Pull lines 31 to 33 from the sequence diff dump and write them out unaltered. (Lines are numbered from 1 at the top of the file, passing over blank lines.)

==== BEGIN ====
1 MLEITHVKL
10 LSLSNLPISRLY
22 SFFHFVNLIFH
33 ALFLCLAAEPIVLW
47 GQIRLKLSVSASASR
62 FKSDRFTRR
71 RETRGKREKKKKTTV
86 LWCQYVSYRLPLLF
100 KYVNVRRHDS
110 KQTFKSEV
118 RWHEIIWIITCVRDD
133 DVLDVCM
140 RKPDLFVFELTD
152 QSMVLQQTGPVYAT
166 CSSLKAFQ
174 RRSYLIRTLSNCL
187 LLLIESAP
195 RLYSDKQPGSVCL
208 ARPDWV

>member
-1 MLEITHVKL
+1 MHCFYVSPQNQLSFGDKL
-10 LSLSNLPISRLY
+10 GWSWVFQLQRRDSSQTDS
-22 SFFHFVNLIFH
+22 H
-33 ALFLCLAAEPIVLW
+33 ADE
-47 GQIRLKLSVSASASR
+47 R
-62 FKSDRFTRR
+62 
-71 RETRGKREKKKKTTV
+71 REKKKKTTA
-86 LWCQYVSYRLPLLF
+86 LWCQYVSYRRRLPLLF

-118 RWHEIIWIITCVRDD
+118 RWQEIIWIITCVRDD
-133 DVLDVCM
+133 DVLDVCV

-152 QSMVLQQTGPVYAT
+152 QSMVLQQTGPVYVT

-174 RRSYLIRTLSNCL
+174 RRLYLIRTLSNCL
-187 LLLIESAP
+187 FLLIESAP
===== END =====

-62 FKSDRFTRR
+62 
-71 RETRGKREKKKKTTV